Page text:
Silverlight is currently a 32-bit program that does not run in 64-bit browsers. This should not be an issue for most users. By default, on 64-bit PCs, the 32-bit version of Internet Explorer is installed and extra steps are required to intentionally install the 64-bit version, which will have problems supporting other common 32-bit components as well.
The LightSwitch architecture limits the user interface to its structure. We find the structure suitable for most database solutions but many Visual Studio .NET developers find the constraints (or potential constraints) too restrictive and uncomfortable in the long-term. There is definitely a tradeoff here, so it's important everyone understands the style of solution LightSwitch offers and are comfortable with it.
LightSwitch doesn't offer reporting. You can display data in a list, but you can't get the nice reports with groupings, summaries, sub-reports, etc. that exist in Microsoft Access. With SQL Server, you can use its Reporting Services feature, but integrating it into a .NET application is not the same as Microsoft Access where you can share the same variable space as the application. There are third party controls that can be added for reporting.
Since this paper was written, Microsoft has released an update of LightSwitch with Visual Studio 2012 that supports the creation of HTML5 based solutions. This replaces Silverlight and offers true browser-based LightSwitch application that can run on Windows, Mac, iPad, and mobile devices with browsers that support HTML5.
However, the features are not identical to the Silverlight platform which provides a richer end user environment that can be locally installed and run. For more details, visit our: Microsoft Access and Visual Studio LightSwitch Comparison Matrix
Here are some resources and sites that are helpful:
With our experience building Microsoft Access and SQL Server solutions, we are very excited by the functionality and productivity LightSwitch offers for database application developers. LightSwitch fills a niche that allows the creation of web deployable SQL Server database solutions with .NET extensibility. It's ideal for solutions where the users are known either inside your organization or over the web. Microsoft Access remains a viable solution for end users, information workers, and applications that work on Windows.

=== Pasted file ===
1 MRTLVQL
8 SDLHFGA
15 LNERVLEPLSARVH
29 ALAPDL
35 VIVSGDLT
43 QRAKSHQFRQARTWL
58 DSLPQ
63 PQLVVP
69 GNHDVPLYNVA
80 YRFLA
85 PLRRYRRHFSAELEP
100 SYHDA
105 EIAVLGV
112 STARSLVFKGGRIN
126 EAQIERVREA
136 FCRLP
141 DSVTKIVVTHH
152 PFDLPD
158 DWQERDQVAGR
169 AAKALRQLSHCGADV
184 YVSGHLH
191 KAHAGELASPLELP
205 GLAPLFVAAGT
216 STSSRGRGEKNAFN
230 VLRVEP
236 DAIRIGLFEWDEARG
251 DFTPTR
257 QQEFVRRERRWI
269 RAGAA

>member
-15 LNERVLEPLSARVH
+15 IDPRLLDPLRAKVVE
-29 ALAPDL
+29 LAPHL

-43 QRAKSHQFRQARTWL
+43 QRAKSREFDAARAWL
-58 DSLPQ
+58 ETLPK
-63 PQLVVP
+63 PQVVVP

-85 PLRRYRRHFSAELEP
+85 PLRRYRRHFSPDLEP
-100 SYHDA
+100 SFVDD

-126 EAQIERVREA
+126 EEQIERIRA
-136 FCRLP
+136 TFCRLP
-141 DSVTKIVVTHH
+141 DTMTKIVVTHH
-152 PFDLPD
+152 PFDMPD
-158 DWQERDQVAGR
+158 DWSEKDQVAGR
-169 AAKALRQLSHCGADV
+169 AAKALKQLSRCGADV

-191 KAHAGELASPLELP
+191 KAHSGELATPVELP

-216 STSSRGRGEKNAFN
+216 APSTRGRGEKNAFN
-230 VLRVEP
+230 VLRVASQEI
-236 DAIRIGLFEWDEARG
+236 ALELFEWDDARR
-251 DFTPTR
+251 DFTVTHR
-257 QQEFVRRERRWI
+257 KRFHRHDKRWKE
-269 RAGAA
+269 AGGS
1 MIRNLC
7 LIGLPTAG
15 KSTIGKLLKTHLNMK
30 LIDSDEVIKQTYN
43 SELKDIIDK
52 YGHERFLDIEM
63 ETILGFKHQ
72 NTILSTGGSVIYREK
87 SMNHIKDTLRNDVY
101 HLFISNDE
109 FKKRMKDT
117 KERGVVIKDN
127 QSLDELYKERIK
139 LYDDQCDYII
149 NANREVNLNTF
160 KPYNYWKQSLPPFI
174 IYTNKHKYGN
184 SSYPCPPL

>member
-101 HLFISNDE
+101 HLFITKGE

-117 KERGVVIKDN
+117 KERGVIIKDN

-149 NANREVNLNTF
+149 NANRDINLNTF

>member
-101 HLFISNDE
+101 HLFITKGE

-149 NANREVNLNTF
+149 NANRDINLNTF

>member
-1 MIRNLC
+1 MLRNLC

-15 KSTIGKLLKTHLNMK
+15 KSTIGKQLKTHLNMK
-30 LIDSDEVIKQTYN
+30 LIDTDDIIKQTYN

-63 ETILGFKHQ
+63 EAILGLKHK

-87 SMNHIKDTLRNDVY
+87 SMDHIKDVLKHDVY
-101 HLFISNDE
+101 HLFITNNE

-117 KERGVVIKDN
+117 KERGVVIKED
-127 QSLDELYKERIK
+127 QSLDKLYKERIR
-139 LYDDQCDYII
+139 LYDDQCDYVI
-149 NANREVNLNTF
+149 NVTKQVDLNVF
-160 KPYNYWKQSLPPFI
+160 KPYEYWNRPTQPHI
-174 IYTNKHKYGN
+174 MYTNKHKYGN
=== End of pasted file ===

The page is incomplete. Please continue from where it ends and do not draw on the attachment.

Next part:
Visual Studio LightSwitch offers the Microsoft Access community the opportunity to extend their platform beyond the Windows desktop. It is the natural evolution of solutions which start in Excel, evolve to Microsoft Access, grow into SQL Server, and now to the Intranet and web. Compared to traditional Visual Studio .NET applications, the learning curve for LightSwitch is considerably shorter which means solutions that were either too expensive or took too long to build, can now be created profitably.
For more information on choosing the right platform for your application, visit our page: Comparison of Microsoft Access, LightSwitch and Visual Studio Platforms for Database Developers
If you're interested in learning how our Professional Solutions Group can help you with Microsoft Access, LightSwitch, SQL Server, and/or Visual Studio .NET, please visit our LightSwitch Consulting page.
Microsoft just announced the release candidate of LightSwitch in Visual Studio 2013. We know some of the limitations we cite are addressed in the new version, so that's promising. We'll update this paper when we gain more real world experience with it. Meanwhile, please let us know what you think.